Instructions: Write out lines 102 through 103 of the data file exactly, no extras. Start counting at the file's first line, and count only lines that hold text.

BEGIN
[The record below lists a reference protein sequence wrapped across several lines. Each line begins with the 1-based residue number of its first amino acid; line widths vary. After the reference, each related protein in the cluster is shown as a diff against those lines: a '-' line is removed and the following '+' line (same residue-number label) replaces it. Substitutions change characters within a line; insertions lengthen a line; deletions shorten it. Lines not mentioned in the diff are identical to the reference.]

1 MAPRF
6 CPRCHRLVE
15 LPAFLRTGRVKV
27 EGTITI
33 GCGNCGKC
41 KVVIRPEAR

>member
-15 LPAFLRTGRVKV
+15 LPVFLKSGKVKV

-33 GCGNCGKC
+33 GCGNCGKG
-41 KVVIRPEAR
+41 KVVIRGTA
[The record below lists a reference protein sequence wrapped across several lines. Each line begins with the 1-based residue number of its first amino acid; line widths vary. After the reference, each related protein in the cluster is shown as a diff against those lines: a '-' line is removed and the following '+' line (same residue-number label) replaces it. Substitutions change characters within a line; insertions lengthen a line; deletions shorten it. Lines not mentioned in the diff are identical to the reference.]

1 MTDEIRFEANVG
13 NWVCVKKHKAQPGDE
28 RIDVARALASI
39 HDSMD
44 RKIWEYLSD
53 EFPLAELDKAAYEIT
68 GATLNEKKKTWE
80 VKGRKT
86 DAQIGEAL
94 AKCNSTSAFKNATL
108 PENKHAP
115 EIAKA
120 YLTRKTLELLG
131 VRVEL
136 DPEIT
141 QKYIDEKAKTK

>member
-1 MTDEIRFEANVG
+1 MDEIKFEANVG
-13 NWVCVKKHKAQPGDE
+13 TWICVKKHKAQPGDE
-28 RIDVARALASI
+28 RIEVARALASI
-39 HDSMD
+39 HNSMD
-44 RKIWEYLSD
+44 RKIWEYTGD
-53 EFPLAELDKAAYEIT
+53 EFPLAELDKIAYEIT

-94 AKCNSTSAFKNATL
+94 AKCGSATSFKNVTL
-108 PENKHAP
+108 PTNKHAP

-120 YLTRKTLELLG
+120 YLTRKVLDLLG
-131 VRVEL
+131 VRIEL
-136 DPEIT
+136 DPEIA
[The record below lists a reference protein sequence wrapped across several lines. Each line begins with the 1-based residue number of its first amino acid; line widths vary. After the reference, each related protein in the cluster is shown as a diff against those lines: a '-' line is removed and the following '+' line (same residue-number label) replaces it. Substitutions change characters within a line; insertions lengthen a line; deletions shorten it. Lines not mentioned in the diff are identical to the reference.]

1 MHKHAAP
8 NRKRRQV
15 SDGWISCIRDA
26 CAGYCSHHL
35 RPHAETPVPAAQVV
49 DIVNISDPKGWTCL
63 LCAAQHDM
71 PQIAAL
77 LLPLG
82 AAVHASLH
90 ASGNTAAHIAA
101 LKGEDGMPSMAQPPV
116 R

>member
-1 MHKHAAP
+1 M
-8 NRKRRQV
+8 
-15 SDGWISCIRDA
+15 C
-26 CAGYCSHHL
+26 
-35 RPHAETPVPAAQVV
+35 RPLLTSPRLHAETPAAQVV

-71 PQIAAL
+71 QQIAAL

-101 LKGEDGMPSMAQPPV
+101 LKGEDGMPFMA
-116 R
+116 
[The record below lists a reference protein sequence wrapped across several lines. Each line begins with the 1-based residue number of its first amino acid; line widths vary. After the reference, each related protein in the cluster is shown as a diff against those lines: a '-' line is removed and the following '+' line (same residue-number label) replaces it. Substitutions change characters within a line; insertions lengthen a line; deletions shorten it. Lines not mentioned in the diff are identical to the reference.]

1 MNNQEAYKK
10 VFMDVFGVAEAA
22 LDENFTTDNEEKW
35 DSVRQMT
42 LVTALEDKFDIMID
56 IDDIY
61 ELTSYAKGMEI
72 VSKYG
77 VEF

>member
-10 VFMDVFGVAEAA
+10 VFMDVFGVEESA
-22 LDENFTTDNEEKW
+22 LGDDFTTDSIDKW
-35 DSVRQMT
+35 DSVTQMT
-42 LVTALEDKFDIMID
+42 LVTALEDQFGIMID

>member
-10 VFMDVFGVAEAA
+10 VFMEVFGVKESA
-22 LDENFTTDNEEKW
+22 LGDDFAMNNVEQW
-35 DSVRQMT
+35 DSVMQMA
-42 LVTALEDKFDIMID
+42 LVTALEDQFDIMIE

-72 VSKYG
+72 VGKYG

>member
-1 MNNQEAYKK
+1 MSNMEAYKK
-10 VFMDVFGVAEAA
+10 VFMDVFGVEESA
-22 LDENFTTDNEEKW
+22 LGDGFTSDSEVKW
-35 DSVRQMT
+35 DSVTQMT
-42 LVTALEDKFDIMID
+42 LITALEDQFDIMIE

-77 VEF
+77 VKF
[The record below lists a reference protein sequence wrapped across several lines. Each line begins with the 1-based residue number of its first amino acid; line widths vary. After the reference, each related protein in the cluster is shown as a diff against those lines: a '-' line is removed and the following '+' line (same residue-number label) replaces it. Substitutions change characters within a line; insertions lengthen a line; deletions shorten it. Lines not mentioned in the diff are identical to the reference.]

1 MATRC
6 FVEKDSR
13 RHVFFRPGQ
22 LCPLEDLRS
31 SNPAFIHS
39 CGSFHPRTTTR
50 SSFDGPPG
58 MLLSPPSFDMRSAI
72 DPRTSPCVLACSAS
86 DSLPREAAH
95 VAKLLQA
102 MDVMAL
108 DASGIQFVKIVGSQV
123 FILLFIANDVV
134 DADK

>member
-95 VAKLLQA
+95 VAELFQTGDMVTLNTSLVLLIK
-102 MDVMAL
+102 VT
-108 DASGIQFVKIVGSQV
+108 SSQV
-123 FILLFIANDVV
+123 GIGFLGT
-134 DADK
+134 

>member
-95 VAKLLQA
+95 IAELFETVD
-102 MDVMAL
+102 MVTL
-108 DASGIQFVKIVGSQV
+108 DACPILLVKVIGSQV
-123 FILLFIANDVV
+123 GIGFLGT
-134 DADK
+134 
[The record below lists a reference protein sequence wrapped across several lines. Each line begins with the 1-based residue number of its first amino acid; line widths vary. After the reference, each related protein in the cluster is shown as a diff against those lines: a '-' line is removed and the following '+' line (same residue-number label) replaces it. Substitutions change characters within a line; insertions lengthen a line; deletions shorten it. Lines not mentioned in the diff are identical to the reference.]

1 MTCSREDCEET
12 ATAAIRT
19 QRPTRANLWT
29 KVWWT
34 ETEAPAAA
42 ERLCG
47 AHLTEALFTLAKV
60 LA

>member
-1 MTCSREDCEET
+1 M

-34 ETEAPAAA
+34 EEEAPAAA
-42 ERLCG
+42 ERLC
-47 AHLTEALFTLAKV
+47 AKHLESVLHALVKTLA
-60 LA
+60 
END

+35 DSVTQMT
-42 LVTALEDKFDIMID